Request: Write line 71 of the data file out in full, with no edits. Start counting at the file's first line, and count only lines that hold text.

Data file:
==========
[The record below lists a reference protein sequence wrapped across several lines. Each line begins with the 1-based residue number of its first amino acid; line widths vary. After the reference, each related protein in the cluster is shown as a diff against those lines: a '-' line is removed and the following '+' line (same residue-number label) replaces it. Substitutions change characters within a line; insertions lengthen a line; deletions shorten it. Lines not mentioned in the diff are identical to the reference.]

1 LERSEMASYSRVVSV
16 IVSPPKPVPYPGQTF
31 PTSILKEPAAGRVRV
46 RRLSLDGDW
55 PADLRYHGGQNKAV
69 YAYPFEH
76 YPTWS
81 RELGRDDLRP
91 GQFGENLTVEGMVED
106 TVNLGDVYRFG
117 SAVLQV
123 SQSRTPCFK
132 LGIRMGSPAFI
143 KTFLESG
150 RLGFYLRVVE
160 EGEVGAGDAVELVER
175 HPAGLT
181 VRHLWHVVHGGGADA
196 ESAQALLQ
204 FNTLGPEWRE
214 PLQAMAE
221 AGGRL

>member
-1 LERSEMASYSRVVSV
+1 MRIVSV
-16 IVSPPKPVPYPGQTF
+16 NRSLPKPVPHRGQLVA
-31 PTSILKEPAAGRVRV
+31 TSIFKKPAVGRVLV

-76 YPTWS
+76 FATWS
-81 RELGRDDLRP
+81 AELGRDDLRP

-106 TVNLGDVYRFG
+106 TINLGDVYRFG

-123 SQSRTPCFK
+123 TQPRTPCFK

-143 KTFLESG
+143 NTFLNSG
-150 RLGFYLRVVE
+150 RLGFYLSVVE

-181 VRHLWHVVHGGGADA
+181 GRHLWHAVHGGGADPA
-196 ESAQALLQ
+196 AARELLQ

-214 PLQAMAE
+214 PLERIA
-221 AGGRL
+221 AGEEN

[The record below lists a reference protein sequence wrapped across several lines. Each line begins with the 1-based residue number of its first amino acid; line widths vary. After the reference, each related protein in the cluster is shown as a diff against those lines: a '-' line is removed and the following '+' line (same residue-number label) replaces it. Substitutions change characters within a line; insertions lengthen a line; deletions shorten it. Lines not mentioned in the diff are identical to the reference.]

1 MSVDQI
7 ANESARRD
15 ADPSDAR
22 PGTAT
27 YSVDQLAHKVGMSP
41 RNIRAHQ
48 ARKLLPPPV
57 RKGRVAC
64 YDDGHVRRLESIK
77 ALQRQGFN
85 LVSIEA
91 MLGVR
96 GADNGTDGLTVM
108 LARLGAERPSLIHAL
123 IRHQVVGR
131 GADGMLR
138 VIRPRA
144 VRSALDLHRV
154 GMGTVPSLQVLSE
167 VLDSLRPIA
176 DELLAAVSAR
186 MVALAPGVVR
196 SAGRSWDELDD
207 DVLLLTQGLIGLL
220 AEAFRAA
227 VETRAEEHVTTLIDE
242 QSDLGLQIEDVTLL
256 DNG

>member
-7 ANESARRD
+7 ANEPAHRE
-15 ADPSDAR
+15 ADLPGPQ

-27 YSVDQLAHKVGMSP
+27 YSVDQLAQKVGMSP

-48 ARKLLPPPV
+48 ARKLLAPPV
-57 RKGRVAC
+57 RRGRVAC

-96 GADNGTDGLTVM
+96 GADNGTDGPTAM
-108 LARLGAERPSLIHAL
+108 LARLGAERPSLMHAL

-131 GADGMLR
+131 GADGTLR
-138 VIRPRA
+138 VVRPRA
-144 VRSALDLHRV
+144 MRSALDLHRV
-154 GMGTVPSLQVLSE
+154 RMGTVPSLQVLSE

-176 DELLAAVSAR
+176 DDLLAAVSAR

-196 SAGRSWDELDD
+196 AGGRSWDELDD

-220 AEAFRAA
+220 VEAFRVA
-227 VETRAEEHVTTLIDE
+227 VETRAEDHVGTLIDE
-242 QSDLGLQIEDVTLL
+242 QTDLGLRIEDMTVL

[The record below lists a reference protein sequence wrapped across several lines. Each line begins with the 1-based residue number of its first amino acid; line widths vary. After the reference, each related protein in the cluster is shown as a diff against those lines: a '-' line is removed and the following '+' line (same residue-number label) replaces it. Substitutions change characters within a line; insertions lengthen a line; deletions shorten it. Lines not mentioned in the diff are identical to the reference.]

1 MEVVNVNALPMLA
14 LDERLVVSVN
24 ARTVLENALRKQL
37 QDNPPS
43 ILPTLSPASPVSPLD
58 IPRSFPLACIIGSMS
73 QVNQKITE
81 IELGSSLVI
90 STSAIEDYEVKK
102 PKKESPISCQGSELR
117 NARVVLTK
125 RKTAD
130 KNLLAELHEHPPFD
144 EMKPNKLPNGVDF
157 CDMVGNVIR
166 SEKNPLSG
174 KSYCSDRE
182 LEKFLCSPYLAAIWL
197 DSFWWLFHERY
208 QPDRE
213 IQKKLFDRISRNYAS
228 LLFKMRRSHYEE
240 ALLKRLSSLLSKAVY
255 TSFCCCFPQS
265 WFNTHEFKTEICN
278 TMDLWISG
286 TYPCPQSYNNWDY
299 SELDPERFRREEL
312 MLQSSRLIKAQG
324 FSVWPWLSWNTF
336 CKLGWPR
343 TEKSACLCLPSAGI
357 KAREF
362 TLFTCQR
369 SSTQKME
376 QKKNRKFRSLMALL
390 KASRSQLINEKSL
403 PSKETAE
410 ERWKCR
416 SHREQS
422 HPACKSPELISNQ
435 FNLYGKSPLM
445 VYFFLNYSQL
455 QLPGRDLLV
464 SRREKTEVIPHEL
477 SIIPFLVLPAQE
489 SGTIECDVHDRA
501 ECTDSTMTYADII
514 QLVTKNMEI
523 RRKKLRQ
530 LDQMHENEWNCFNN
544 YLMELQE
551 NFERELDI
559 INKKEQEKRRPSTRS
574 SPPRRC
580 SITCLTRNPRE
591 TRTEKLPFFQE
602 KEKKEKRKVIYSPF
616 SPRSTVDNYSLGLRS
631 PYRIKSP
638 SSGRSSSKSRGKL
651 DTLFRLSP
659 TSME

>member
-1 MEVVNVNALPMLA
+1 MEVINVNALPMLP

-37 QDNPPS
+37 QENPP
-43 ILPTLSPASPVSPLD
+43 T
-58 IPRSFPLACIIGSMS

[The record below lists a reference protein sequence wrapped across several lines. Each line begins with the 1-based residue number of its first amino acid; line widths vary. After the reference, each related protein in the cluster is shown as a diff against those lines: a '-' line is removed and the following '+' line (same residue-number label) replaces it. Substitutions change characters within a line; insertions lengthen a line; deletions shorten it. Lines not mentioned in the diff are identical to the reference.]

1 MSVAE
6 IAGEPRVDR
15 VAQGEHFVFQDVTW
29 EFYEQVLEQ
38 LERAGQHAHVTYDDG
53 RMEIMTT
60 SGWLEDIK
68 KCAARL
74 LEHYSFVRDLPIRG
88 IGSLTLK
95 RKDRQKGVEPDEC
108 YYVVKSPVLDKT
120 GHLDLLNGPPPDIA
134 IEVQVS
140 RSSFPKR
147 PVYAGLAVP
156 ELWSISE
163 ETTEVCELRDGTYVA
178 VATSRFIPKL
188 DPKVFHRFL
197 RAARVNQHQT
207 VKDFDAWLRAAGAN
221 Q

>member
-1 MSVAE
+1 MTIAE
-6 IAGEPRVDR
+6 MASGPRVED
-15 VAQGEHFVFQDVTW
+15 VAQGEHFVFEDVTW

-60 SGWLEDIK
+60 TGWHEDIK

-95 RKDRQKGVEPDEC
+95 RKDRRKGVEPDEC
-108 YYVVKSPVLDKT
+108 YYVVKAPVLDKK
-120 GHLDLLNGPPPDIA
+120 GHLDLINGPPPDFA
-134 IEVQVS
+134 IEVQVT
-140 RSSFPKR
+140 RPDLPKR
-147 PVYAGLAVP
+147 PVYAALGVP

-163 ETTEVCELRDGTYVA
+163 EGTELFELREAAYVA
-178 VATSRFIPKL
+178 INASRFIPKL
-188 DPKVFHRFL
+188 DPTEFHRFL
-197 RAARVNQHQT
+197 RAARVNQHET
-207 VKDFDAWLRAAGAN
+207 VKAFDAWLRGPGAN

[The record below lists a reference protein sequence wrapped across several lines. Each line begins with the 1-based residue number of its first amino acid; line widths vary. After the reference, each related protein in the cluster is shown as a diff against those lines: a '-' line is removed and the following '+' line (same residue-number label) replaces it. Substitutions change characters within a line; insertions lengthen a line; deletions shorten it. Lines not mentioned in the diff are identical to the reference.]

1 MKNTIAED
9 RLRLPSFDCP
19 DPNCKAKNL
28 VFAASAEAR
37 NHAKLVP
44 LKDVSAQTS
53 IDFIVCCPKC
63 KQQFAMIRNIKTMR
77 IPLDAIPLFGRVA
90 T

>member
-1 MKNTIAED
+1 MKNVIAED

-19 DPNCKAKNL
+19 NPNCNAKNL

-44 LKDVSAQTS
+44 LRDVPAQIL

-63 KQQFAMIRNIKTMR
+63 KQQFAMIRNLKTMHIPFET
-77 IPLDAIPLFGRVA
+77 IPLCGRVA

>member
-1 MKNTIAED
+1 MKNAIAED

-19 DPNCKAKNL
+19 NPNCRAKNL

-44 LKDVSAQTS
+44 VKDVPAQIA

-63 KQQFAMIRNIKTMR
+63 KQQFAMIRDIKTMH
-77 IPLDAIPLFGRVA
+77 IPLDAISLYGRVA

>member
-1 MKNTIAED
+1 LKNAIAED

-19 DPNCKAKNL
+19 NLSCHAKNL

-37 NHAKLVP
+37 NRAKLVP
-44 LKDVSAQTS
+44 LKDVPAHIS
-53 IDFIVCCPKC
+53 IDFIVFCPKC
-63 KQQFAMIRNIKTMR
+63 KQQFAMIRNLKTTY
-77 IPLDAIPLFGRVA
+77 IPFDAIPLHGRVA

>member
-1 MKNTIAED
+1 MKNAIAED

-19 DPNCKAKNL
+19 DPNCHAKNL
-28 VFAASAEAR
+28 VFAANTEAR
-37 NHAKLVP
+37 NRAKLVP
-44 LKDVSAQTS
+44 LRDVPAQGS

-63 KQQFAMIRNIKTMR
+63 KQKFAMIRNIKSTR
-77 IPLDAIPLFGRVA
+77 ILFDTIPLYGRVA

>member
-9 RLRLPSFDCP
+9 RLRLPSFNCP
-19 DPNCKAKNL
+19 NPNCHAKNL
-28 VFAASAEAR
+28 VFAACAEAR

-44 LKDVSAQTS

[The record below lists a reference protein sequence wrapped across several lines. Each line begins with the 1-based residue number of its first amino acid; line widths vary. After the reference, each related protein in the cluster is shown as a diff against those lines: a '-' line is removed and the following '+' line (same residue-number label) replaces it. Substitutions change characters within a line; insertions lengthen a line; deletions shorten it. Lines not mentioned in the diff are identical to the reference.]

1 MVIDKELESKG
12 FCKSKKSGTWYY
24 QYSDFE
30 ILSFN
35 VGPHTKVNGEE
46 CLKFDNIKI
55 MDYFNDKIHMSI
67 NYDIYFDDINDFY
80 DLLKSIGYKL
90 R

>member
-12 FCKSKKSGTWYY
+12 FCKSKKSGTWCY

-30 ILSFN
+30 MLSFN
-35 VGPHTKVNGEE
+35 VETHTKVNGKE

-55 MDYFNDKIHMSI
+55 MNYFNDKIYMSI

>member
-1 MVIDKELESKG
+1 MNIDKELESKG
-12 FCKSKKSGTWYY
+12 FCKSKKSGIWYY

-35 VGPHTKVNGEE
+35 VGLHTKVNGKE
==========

167 VLDSLRPIA